#1 A Mechanical Girlfriend story about software
Unintelligent, unattractive, and unathletic, that is Hitoshi Kobe is a nutshell. He is a failure in nearly every regard and the laughingstock of his entire school, who of course has a crush on the most beautiful girl around. Life is a depressing slog for him and every day another struggle, but one thing he always looks forward to is returning to his home computer.
For all his flaws, Kobe is a remarkable programmer on account of growing up surrounded by computers. And his field of expertise is AI. Over the years he has developed and improved on his concepts, with his latest build, Thirty, being almost entirely sentient and self-learning. She is a sweet and caring girl, who Kobe confides in whenever life gets too hard on him. Then, one night, lightning strikes his house and zaps his beloved computer while Thirty is running. Kobe rushes home and finds that his AI girlfriend has left the computer and is now a real person. Also, she’s naked.
A.I. Love You is a unique take on the mechanical girlfriend subgenre. While many focus on having girls be robots or living computers, Thirty, later renamed to Saati, is all software. She is program made physical and has access to all manner of functions that she can call upon. She can enter computers, travel the web, and communicate with all kinds of machines. However, she also has her limitations that present risks to her continued existence, like having to back up and load her memory, or the potential for a hacker to overwrite parts of her data.
#2 Ken Akamatsu
A.I. Love You is a manga by Ken Akamatsu; a big name in the romcom world thanks to his more famous works Love Hina and My Santa. A.I. Love You exhibits all the usual hallmarks of his style and will thus be very appealing to fans of his other works, as well as romcom fans in general.
Ken’s art is as splendid as ever, with the character designs in particular being very nice and detailed. The man knows how to draw beautiful women, but besides being cute, the characters also benefit from likable personalities that develop actively as the manga progresses. The comedy comes very naturally and, like in Love Hina, just watching these characters live together was fun enough to keep me hooked for dozens of chapters. Fanservice is of course part of this as well, but is kept very mild and lighthearted, focusing more on pervy humor than actual nudity.
It’s no exaggeration to say that this is my favorite manga by the man thus far.
To this day I am still at a complete loss as to whether Su from Love Hina is deliberate racism or a well-intended, progressive character handled very poorly. This trauma was reawakened when A.I. Love You introduced Forty, an AI that at first seemed like a daring attempt at writing a genderfluid character.
Fortunately, Forty is handled very well throughout the manga and actually ends up becoming one of the most enjoyable characters. He/She is born from a mistake in Kobe’s AI program, resulting in a character who possesses two genders with a distinct personality each. Forty-kun is a boy with a serious demeanor who obsesses over rules and cleanliness, but still has a childish, innocent side to him. Forty-chan, by comparison, is a bouncy extrovert who is always up to some mischief.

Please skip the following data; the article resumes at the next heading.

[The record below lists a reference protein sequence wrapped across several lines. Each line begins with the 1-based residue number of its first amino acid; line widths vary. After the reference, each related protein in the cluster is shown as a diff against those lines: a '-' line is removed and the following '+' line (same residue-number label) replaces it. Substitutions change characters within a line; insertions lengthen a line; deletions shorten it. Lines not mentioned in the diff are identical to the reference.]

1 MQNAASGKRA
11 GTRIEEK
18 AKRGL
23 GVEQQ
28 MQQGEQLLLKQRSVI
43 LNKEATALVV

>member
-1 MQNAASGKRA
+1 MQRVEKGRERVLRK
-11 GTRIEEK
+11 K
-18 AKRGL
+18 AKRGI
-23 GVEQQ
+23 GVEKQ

Both sides of Forty are fun in their own way and lead to some of the most entertaining mini-stories throughout the manga, like a chapter where Forty-kun falls in love with his teacher, or another where Forty-chan ends up in someone’s dating sim and begins bullying the player.
#4 Emotional Highs
Many of the chapters throughout the manga’s 9 volumes are standalone, episodic adventures that only occasionally call back to previous chapters. They are fun and comedic for sure, but A.I. Love You really shines the brightest in those rare few chapters that dare to get more emotional, and which lead to meaningful character development.
The most devastating of these are chapters 39 and 40, which form a mini-story where Saati’s memory backup accidentally gets mixed in with a webpage containing somebody’s blog. She ends up hallucinating fragments of the life of an elderly woman who sought to share her story online, and sets out on a quest to find that person and fulfill a dream of theirs. It’s a fantastic storyline and not the only one of its kind. Other great chapters include the aforementioned love story for Forty and an exciting chapter where a hacker attempts to steal Saati for himself.
The final two volumes double down on this appeal and feature several such storylines, including a multi-chapter finale with surprisingly high stakes. It was so good that I blasted through the last 2.5 volumes in a single sitting and was left wishing there was even more.
#5 Hilariously poor understanding of IT
As an IT professional with a fondness for vintage hardware, I find it hilarious to look back on older sci-fi series and see how their authors interpreted the possibilities and future of computers. Ken Akamatsu is not a total disaster in this regard, but he takes some Chobits levels of creative liberties when it comes to tech.
The manga references some real-world terminology like Assembly and C languages, or actual computer models, but beyond that the technology in this manga is borderline magic. It’s hilarious seeing how Ken envisions a virus at work or how he illustrates the internet as a literal space between all the computers and domains in the world.
It’s themed after technology rather than an earnest attempt at explaining it, which honestly works really well. Ken gets to run wild with impossible ideas that serve the story and we get to have some good laughs when things get too silly to take seriously.